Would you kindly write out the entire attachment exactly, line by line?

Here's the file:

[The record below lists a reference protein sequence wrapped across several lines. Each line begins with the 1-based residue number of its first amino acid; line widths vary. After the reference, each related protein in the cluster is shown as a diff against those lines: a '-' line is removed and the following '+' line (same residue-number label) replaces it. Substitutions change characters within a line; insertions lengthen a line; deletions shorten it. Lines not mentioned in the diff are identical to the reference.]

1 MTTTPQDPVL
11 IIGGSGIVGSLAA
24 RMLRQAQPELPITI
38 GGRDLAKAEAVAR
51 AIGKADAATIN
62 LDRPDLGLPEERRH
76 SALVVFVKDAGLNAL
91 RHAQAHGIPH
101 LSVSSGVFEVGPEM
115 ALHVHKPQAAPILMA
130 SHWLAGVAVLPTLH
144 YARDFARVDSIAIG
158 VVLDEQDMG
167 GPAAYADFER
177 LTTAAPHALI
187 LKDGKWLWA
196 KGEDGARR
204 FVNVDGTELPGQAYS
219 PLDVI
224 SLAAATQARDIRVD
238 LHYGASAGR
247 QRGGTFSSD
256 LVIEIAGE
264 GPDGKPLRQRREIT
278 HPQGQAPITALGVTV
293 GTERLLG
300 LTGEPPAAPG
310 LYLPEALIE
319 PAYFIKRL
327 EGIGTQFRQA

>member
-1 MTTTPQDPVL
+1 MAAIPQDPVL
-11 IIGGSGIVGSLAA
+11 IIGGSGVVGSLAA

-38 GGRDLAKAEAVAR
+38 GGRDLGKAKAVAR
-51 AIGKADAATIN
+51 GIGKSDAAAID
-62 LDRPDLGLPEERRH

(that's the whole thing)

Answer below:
[The record below lists a reference protein sequence wrapped across several lines. Each line begins with the 1-based residue number of its first amino acid; line widths vary. After the reference, each related protein in the cluster is shown as a diff against those lines: a '-' line is removed and the following '+' line (same residue-number label) replaces it. Substitutions change characters within a line; insertions lengthen a line; deletions shorten it. Lines not mentioned in the diff are identical to the reference.]

1 MTTTPQDPVL
11 IIGGSGIVGSLAA
24 RMLRQAQPELPITI
38 GGRDLAKAEAVAR
51 AIGKADAATIN
62 LDRPDLGLPEERRH
76 SALVVFVKDAGLNAL
91 RHAQAHGIPH
101 LSVSSGVFEVGPEM
115 ALHVHKPQAAPILMA
130 SHWLAGVAVLPTLH
144 YARDFARVDSIAIG
158 VVLDEQDMG
167 GPAAYADFER
177 LTTAAPHALI
187 LKDGKWLWA
196 KGEDGARR
204 FVNVDGTELPGQAYS
219 PLDVI
224 SLAAATQARDIRVD
238 LHYGASAGR
247 QRGGTFSSD
256 LVIEIAGE
264 GPDGKPLRQRREIT
278 HPQGQAPITALGVTV
293 GTERLLG
300 LTGEPPAAPG
310 LYLPEALIE
319 PAYFIKRL
327 EGIGTQFRQA

>member
-1 MTTTPQDPVL
+1 MAAIPQDPVL
-11 IIGGSGIVGSLAA
+11 IIGGSGVVGSLAA

-38 GGRDLAKAEAVAR
+38 GGRDLGKAKAVAR
-51 AIGKADAATIN
+51 GIGKSDAAAID
-62 LDRPDLGLPEERRH